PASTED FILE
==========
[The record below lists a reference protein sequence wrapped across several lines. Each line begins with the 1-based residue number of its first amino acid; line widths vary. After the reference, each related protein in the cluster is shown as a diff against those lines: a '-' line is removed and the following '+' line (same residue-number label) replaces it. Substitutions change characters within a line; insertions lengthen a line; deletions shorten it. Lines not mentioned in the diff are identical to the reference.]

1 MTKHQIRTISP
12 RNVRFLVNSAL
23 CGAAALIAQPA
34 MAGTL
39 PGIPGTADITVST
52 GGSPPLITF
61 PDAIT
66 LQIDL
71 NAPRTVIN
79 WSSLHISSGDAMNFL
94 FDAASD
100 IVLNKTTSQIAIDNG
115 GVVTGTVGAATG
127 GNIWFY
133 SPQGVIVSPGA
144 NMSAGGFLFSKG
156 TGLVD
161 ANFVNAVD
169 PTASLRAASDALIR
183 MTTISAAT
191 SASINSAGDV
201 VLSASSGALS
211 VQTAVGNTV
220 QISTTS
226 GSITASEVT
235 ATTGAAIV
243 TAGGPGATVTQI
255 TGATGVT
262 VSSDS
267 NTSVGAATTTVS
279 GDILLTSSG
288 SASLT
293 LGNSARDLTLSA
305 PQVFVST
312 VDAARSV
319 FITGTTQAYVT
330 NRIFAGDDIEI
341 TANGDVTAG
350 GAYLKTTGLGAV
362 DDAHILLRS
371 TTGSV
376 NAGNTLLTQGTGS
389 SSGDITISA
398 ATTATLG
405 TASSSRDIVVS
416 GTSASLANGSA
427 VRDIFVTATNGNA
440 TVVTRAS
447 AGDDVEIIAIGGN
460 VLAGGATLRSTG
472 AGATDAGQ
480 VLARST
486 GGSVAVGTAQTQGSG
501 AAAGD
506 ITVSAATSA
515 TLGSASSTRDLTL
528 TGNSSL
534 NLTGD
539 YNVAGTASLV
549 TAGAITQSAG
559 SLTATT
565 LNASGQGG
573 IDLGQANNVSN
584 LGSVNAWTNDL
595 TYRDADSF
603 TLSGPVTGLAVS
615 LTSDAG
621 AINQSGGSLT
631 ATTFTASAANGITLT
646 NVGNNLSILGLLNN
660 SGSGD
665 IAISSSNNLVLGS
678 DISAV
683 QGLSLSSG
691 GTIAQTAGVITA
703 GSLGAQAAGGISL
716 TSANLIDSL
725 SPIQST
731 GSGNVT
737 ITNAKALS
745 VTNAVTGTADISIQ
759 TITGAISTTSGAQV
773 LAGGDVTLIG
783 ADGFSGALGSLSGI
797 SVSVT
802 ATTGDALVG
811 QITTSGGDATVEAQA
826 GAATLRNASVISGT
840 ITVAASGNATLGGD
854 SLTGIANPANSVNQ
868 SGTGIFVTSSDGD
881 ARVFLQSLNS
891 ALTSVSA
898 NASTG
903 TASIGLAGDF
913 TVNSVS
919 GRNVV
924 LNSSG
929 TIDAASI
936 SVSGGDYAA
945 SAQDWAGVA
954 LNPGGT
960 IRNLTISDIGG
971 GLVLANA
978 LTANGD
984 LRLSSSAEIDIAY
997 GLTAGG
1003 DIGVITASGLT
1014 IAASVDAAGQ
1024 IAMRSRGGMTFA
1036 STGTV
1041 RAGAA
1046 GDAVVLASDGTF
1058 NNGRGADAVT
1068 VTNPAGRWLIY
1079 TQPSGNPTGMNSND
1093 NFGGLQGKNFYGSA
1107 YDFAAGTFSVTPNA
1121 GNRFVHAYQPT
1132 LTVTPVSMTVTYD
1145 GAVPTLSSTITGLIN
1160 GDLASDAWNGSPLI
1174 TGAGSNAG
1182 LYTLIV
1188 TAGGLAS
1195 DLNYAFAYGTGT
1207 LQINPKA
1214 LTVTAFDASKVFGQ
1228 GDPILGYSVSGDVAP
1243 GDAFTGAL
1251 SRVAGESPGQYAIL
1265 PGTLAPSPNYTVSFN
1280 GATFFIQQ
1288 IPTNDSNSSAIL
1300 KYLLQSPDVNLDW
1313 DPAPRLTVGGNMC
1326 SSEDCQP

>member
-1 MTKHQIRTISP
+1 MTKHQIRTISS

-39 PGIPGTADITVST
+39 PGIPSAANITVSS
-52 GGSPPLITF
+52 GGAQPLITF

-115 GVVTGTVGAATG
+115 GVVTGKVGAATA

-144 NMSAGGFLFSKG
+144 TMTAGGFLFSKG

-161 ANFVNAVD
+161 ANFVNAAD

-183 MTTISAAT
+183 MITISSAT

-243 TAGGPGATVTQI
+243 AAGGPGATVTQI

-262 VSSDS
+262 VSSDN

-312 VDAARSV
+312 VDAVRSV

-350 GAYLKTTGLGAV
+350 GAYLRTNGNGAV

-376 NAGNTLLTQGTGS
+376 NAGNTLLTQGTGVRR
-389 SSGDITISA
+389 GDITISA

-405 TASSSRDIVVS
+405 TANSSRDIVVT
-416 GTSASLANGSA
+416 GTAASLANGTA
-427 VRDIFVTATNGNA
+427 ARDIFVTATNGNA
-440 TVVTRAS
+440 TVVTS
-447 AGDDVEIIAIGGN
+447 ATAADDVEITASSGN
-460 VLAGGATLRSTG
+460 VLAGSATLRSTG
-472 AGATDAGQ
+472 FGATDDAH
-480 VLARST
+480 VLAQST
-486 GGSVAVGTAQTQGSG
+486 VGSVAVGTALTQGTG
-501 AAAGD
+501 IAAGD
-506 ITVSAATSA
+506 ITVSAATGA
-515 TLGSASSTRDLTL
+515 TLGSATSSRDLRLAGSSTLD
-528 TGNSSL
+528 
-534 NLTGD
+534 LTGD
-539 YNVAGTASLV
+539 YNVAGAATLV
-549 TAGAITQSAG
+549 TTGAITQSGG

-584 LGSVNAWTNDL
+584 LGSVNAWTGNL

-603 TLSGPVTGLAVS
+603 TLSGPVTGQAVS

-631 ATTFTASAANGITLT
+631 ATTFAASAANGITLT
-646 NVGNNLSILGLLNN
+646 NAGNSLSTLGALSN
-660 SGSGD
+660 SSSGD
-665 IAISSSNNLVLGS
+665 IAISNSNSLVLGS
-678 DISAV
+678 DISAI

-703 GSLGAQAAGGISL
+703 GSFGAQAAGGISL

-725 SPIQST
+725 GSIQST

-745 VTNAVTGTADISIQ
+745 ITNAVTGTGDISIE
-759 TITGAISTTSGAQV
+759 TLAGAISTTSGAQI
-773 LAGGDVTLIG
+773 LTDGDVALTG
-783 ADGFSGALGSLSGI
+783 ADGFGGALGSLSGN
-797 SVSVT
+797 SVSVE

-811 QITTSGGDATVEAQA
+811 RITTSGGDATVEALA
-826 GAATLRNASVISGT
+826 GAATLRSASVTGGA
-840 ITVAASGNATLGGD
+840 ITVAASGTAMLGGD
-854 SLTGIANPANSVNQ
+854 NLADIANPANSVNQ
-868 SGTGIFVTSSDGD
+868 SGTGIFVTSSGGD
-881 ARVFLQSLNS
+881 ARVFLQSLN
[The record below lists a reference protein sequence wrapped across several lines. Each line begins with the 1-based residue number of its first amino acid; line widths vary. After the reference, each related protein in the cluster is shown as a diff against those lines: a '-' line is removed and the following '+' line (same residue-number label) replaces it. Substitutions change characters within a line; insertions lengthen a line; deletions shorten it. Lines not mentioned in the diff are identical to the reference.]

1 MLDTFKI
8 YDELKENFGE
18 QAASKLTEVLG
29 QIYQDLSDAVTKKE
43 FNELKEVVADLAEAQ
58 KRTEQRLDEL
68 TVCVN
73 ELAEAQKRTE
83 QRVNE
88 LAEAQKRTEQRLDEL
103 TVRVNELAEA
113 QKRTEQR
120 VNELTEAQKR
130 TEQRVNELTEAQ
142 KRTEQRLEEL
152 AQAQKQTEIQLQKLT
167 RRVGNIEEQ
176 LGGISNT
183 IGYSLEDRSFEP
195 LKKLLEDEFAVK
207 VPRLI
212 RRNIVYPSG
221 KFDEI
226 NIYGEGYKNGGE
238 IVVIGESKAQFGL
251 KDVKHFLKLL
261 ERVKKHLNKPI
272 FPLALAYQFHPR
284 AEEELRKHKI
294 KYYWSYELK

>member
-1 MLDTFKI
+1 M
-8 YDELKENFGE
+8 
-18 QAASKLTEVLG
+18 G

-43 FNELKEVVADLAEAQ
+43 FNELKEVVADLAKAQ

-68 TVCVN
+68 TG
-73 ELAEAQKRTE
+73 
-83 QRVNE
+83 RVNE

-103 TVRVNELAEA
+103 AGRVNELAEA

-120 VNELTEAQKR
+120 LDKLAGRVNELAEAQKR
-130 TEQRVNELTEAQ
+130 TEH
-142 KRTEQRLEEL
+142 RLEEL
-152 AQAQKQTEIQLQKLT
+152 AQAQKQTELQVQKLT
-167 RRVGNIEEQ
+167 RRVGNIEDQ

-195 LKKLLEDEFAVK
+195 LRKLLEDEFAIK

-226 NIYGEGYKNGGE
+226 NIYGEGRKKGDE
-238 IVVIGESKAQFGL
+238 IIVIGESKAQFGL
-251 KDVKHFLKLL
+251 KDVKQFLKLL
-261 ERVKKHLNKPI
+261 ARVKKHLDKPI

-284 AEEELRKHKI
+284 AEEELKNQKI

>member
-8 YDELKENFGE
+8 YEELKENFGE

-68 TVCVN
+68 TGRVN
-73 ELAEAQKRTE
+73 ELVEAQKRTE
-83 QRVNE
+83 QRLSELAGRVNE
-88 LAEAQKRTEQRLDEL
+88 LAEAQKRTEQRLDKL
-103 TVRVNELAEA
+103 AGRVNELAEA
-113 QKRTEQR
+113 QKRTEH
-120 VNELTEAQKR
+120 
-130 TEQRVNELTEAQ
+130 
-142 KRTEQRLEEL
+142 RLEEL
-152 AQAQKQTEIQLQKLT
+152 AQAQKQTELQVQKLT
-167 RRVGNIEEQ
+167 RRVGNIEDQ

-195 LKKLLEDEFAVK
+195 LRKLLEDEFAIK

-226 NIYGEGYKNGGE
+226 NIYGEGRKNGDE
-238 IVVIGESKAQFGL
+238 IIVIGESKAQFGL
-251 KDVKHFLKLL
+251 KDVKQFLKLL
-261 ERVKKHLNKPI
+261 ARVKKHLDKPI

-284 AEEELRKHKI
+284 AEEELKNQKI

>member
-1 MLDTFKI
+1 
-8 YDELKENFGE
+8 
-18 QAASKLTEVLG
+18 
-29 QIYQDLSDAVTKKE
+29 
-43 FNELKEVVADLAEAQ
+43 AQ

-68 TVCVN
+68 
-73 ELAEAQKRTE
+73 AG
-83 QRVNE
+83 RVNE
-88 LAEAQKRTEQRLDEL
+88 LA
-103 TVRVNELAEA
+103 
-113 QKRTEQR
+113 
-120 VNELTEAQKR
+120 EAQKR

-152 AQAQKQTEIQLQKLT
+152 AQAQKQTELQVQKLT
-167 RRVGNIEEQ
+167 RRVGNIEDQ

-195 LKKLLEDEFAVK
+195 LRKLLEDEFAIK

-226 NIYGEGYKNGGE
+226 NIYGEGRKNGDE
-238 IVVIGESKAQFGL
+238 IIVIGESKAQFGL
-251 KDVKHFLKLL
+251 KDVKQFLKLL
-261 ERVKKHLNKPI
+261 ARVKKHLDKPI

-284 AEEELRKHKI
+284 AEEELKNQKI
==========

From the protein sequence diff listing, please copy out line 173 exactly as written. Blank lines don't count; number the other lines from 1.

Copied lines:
+440 TVVTS